This is a monumental development. Effectively what Nanite is doing is producing polygons at the pixel level. An illustration of this power can be seen in the recently released demo running on the Playstation 5 called “Lumen in the Land of Nanite”. One section shows a statue, which is made from 33 million triangles. But what’s more incredible is that the demo then shows a room consisting of 500 separate models of that same statue, with no frame rate hit. Even more impressive is that shadows are calculated for each one of those micropolygons as well, meaning that much of the realism is created even before the 8K textures have been applied.
Hang on, objects made from polygons at almost pixel level? Sound familiar? In effect this is like voxels on steroids. But because the objects are made from millions of polygons there’s no loss of fidelity as you go up close to the objects.
But it isn’t just sheer modelling detail that it is capable of that impresses. As any serious user of a camera knows, light is incredibly important. Unreal Engine 5 features system called Lumen, and when it’s combined with the sheer modelling detail that Nanite is capable of that it truly blows the mind.
Lumen negates the need for light map bake ins, which not only saves a huge amount of time, but it makes for much, much more realistic visuals. Everything from bounced light, diffuse interreflection with infinite bounces, and indirect specular reflections. This can all be handled in both small environments, as well as huge landscapes spanning many miles.
Such flexibility allows games designers to, for example, implement realtime sunlight changes, or for light to stream in through a hole in a ceiling. The Unreal Engine 5 demo also included some details that weren’t mentioned explicitly. When the female character looks up to the top of a cavern as the light streams in, there’s even some chromatic aberration thrown in on some of the edges. This wouldn’t happen if you were in a real environment, but it speaks to the cinematic thinking going on here.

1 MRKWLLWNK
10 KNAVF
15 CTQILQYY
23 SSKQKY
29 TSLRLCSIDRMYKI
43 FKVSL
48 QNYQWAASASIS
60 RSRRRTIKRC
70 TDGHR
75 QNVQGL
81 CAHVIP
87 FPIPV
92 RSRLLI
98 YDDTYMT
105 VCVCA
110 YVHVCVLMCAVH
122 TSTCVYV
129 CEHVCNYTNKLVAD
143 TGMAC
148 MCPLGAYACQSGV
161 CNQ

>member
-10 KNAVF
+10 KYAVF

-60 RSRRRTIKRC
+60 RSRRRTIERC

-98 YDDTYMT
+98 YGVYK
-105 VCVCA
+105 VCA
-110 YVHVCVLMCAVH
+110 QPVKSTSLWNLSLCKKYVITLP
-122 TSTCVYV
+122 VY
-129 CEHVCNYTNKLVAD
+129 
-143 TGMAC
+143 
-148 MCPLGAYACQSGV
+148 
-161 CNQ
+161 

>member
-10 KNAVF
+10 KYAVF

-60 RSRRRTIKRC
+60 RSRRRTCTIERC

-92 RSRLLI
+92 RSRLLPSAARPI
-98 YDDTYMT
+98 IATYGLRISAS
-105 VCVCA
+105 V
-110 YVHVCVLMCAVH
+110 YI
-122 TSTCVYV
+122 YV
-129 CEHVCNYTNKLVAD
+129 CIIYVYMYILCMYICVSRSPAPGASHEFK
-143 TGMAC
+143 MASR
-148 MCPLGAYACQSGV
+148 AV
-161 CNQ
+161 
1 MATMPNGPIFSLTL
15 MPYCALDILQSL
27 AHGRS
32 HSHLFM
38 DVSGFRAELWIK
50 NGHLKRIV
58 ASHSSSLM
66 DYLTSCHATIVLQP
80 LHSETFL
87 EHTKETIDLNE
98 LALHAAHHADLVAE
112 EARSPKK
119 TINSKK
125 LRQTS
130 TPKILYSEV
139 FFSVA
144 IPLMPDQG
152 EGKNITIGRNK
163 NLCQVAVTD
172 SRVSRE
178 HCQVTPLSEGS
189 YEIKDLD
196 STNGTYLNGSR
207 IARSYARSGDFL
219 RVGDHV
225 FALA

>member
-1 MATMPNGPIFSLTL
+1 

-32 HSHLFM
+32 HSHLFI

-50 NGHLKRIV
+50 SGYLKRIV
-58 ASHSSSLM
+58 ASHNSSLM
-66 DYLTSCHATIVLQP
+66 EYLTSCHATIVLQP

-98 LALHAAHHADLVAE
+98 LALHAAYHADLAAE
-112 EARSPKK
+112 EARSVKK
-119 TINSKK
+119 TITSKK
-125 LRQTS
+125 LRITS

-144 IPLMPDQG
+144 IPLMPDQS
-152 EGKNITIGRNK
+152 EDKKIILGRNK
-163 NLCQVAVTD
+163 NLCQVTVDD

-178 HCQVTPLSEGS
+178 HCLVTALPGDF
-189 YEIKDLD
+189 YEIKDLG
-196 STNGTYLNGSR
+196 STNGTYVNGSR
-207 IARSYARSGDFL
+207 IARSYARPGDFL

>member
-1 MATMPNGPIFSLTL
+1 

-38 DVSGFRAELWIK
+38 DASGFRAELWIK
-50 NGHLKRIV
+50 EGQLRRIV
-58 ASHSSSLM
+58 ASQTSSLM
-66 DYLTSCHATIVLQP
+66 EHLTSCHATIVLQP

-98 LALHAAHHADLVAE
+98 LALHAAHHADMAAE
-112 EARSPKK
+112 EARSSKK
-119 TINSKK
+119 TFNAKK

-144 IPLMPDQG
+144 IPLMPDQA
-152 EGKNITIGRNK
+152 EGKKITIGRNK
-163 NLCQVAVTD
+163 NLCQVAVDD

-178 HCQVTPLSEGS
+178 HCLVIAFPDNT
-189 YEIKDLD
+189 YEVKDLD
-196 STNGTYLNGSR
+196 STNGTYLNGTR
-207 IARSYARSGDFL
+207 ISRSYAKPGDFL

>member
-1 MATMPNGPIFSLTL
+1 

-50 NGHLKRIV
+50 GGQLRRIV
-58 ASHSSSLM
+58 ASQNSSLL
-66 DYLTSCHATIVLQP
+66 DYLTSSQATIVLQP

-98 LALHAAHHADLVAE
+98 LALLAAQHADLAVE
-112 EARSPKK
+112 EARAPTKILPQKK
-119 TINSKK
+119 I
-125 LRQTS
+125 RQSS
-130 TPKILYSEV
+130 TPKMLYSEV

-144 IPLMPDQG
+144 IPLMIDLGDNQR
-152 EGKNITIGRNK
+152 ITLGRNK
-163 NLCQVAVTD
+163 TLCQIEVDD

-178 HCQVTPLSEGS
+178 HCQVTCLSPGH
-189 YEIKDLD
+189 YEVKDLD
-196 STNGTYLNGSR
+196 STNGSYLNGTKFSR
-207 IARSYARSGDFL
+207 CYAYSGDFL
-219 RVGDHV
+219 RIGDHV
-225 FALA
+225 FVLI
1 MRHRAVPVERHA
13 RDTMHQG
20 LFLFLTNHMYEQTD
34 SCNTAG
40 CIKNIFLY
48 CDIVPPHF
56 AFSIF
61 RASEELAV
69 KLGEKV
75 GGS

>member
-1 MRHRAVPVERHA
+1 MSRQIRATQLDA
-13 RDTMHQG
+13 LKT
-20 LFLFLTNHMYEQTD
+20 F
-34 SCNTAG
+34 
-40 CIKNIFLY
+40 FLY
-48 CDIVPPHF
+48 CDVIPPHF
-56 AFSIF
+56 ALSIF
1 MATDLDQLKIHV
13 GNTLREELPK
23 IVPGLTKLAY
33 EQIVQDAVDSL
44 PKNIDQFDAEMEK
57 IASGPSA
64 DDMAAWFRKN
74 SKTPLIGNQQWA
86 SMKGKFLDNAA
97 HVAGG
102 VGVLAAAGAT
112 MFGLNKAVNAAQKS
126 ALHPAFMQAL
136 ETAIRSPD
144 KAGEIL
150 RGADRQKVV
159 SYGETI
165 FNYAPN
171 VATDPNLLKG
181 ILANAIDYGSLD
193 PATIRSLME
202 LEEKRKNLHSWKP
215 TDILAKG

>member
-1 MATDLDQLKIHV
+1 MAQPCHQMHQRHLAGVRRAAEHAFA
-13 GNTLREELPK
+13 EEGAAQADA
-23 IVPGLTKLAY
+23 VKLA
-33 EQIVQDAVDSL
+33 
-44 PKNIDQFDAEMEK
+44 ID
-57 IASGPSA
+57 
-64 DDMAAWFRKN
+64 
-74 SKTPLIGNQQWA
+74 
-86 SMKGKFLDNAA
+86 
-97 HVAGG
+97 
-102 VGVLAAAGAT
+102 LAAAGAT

Film and television production, and beyond
Already Unreal Engine 4 is used for video and film production, one of the most notable productions being The Mandalorian, which used virtual sets extensively. This type of application of the system allows filmmakers to change any aspect of the set in realtime, matching the real camera moves precisely every time. Best of all is that this doesn’t need to be a form of green screen system. Instead actors can see their virtual environment and get a sense for what it is like, thereby helping their performances.
When it comes to applications outside of pure entertainment, it’s easy to see the new engine becoming more important in augmented reality applications, architecture visualisation, much more than it was before.
Unreal Engine 4 had already surpassed the point at which realtime visuals were better than pre-rendered animations of the past. Now version 5 takes things a whole generation further, and it will be incredible to see what it can do as computing power continues to get better and better.
Unreal Engine 5 will be available in 2021.